Second, see #5.

7. Trump Will Precipitate A Debt Ceiling Fight Sooner Than Expected

The federal debt ceiling was suspended by the Bipartisan Budget Act of 2018 until March 1, 2019, and the overwhelming assumption is that the Treasury will use “extraordinary measures” (the Washington equivalent of getting a cash advance on one credit card to make a payment on another) to delay raise the debt ceiling until September.

But just because Treasury has always used extraordinary measures in the past doesn’t mean it’s guaranteed to use them this time. Trump could easily at least threaten not to use these bookkeeping gimmicks at all or to stop using them at some point before September if the president doesn’t get something (such as funding for his wall, a space force and a military parade) he wants in return.

8. Trump 2020 Budget Will Be An Even Bigger Political Statement

The first two Trump budgets basically were campaign brochures masquerading as official federal documents. The next Trump budget — fir fiscal 2020 budget — will be released as his reelection efforts formally get underway and so will have very little to do with governing. It will be largely forgotten on Capitol Hill within two weeks of it being released.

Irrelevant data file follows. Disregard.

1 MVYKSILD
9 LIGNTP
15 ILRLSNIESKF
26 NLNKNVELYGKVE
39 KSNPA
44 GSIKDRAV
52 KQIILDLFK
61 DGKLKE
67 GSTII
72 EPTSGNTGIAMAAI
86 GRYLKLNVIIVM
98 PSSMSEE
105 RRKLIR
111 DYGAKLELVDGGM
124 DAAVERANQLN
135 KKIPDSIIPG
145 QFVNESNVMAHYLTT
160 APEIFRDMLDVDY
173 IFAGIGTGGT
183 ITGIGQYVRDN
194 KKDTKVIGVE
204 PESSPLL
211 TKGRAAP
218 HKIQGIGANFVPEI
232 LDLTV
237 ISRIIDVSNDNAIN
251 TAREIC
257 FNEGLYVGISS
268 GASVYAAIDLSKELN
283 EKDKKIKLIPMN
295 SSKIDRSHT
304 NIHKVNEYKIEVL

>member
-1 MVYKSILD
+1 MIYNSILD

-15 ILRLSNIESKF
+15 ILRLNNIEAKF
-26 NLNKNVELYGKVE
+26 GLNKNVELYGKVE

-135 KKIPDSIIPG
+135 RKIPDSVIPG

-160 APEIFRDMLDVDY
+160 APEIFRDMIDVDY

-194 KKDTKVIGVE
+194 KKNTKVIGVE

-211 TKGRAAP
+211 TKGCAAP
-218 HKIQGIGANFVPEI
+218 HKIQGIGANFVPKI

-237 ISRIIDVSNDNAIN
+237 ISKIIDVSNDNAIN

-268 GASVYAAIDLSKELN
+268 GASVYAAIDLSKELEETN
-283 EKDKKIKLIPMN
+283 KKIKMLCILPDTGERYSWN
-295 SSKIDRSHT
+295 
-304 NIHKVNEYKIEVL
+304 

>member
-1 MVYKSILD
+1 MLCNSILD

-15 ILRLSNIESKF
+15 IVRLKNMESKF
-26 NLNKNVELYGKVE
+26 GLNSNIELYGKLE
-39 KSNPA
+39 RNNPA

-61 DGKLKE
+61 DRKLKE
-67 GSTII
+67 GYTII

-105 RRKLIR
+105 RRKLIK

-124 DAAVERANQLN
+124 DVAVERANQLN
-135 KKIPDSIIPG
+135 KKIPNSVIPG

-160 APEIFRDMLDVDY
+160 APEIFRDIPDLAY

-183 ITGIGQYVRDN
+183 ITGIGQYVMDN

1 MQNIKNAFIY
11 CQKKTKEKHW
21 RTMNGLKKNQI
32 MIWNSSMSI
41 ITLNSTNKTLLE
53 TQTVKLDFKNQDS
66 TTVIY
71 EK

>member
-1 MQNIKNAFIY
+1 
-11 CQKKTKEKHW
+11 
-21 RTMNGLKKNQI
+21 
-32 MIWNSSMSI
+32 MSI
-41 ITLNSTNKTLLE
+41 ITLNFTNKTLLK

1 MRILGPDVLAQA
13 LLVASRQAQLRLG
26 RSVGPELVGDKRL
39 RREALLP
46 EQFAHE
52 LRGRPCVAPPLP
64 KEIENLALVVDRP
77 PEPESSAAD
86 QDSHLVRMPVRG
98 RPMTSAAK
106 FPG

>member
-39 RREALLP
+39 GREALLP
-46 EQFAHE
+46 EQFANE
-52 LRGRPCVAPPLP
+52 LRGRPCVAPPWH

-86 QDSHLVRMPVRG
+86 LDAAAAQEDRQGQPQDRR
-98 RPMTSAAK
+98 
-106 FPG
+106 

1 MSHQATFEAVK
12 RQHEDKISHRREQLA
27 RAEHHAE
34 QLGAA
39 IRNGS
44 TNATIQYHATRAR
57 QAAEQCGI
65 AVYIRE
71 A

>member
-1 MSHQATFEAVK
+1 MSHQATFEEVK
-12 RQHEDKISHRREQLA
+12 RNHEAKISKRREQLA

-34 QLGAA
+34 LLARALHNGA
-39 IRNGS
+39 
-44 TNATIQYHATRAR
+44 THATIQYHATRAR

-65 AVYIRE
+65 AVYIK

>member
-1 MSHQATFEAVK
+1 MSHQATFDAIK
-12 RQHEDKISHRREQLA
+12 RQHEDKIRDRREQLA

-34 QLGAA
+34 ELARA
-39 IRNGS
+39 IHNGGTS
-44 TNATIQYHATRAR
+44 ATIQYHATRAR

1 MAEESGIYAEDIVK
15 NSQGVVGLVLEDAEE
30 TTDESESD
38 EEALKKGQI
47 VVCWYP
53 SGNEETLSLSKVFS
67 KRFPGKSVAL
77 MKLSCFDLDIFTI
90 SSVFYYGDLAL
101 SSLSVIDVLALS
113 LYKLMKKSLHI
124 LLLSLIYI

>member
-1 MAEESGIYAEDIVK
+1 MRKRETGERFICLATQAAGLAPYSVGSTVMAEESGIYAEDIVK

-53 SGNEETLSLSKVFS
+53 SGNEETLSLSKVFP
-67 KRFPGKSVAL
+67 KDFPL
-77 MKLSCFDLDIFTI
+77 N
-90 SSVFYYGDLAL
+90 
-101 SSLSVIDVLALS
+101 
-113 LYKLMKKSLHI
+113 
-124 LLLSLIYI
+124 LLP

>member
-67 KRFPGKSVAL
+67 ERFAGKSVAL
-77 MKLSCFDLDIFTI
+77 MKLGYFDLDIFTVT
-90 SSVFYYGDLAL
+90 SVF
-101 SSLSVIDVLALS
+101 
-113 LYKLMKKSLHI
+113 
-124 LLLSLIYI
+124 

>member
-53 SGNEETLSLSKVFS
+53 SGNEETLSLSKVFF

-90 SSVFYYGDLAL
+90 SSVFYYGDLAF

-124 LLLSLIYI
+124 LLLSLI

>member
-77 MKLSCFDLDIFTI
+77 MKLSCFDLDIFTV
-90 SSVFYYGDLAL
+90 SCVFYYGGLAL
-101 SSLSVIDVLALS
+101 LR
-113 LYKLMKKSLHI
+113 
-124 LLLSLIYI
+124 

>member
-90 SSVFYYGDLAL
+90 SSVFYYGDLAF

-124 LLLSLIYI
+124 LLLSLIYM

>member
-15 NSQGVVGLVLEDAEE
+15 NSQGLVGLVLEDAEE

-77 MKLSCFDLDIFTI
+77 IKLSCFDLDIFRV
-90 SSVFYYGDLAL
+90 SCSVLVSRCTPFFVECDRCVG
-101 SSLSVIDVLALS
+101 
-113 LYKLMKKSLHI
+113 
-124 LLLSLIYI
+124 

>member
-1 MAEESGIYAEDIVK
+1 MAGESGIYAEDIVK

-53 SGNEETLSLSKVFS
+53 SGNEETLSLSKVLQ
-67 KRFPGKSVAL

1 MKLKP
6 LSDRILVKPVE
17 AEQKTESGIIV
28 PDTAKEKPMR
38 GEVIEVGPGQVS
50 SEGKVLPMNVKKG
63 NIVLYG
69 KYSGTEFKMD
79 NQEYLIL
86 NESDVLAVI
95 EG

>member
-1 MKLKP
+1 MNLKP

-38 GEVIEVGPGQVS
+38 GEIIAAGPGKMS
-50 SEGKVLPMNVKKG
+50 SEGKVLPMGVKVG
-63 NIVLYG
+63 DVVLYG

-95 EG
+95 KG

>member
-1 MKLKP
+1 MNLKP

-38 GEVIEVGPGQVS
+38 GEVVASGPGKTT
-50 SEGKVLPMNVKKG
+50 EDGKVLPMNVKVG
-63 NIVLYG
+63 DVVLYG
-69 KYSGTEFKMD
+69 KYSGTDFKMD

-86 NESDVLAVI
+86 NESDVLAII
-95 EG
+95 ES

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New CBO Report Shows GOP Tax Bill Is The Only Reason The Deficit Is Increasing

No…The federal budget deficit definitely is not a spending problem.

In its just-released monthly budget review, the Congressional Budget Office estimated that the federal deficit for fiscal 2018, which ended a week ago on September 30, was $782 billion, a $116 billion increase over the $666 billion deficit recorded in 2017. CBO said that revenues grew by just $13 billion and so were essentially flat compared to what the government collected in 2017. Spending grew by $129 billion, a 3.2 percent increase over 2017.